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BS: Favourite World War 1 Fighter Plane

Little Hawk 16 May 03 - 03:37 PM
artbrooks 16 May 03 - 03:59 PM
Gareth 16 May 03 - 04:16 PM
Allan Dennehy 16 May 03 - 04:20 PM
Cluin 16 May 03 - 04:23 PM
Giac 16 May 03 - 04:56 PM
GUEST,DaveB.inVa 16 May 03 - 05:12 PM
Raedwulf 16 May 03 - 05:18 PM
harvey andrews 16 May 03 - 05:49 PM
The Walrus 16 May 03 - 06:15 PM
Charley Noble 16 May 03 - 06:22 PM
Matt_R 16 May 03 - 06:55 PM
Allan Dennehy 16 May 03 - 07:25 PM
Matt_R 16 May 03 - 07:33 PM
GUEST,Jon 16 May 03 - 07:48 PM
Matt_R 16 May 03 - 07:59 PM
Rapparee 16 May 03 - 09:03 PM
Gurney 16 May 03 - 10:49 PM
catspaw49 16 May 03 - 11:43 PM
Little Hawk 17 May 03 - 12:55 AM
stevetheORC 17 May 03 - 06:16 AM
GUEST,Jon 17 May 03 - 07:16 AM
DonMeixner 17 May 03 - 09:51 AM
GUEST,Jon 17 May 03 - 10:14 AM
Little Hawk 17 May 03 - 11:53 AM
leprechaun 17 May 03 - 02:42 PM
RolyH 17 May 03 - 03:28 PM
Little Hawk 17 May 03 - 04:33 PM
GUEST,permakid 17 May 03 - 06:08 PM
Little Hawk 17 May 03 - 06:43 PM
Allan Dennehy 17 May 03 - 07:02 PM
Cluin 18 May 03 - 12:05 AM
Lin in Kansas 18 May 03 - 02:47 AM
Fossil 18 May 03 - 04:13 AM
GUEST,M'Grath of Altcar 18 May 03 - 06:19 AM
catspaw49 18 May 03 - 07:53 AM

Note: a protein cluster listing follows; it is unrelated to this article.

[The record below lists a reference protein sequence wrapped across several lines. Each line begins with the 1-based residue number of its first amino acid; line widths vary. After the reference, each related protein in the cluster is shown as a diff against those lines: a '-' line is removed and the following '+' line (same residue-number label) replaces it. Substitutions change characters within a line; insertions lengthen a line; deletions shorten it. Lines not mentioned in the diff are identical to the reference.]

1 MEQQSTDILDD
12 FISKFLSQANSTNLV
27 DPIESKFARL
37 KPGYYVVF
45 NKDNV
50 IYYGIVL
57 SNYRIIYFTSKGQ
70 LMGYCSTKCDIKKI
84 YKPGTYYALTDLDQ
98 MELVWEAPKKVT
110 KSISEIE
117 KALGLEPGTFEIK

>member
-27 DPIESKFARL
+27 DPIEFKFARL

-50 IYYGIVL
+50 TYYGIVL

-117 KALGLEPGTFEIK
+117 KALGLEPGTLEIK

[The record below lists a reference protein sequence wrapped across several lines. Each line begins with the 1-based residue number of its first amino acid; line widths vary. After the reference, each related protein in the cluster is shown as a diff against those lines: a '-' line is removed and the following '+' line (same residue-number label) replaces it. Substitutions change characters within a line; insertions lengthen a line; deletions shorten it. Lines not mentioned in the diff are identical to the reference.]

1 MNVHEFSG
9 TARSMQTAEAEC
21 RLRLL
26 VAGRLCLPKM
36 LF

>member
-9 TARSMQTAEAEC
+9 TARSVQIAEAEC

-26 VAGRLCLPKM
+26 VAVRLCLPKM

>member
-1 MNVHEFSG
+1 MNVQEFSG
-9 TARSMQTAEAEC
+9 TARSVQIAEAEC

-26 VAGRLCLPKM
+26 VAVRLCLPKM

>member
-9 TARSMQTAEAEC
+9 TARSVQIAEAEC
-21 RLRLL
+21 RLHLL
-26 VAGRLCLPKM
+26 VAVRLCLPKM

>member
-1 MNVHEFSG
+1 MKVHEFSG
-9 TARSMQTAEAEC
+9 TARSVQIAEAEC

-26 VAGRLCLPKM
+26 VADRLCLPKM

DonMeixner 18 May 03 - 09:16 AM
X 18 May 03 - 12:11 PM
X 18 May 03 - 12:36 PM
Charley Noble 18 May 03 - 12:41 PM
Little Hawk 18 May 03 - 01:08 PM
GUEST 18 May 03 - 01:28 PM
leprechaun 18 May 03 - 04:03 PM
Cluin 18 May 03 - 04:57 PM
Gareth 18 May 03 - 07:16 PM
GUEST,ozmacca 18 May 03 - 07:46 PM
leprechaun 18 May 03 - 08:56 PM
Little Hawk 19 May 03 - 12:11 AM
Teribus 19 May 03 - 04:38 AM
The Walrus 19 May 03 - 07:07 AM
Teribus 19 May 03 - 08:22 AM
Little Hawk 19 May 03 - 11:26 AM
Les from Hull 19 May 03 - 11:59 AM
The Walrus 19 May 03 - 03:38 PM
catspaw49 19 May 03 - 05:05 PM
Charley Noble 19 May 03 - 07:27 PM
Doug_Remley 19 May 03 - 10:20 PM
Cluin 19 May 03 - 11:19 PM
Little Hawk 20 May 03 - 12:13 AM
Doug_Remley 20 May 03 - 01:38 AM
stevetheORC 20 May 03 - 04:10 AM
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Les from Hull 20 May 03 - 09:30 AM
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Little Hawk 20 May 03 - 05:15 PM
Les from Hull 20 May 03 - 07:23 PM
leprechaun 20 May 03 - 10:37 PM
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Little Hawk 21 May 03 - 02:32 PM
Irish sergeant 21 May 03 - 04:03 PM
Little Hawk 22 May 03 - 12:04 AM
Teribus 22 May 03 - 06:44 AM
leprechaun 22 May 03 - 11:36 PM
Irish sergeant 23 May 03 - 11:47 AM
Little Hawk 23 May 03 - 12:33 PM
Les from Hull 26 May 03 - 03:08 PM
Phot 26 May 03 - 04:29 PM
GUEST,Snoopy 26 May 03 - 07:35 PM
The Walrus 26 May 03 - 08:54 PM
Little Hawk 26 May 03 - 11:25 PM
Teribus 27 May 03 - 03:22 AM
Phot 27 May 03 - 03:38 AM
Little Hawk 27 May 03 - 12:19 PM
Les from Hull 27 May 03 - 02:00 PM
Irish sergeant 27 May 03 - 04:12 PM
Little Hawk 27 May 03 - 06:07 PM
Ian Darby 27 May 03 - 08:26 PM
Little Hawk 27 May 03 - 08:54 PM
Teribus 28 May 03 - 03:37 AM
Little Hawk 28 May 03 - 12:34 PM
Les from Hull 28 May 03 - 01:49 PM
Little Hawk 28 May 03 - 01:52 PM
Ian Darby 29 May 03 - 08:44 PM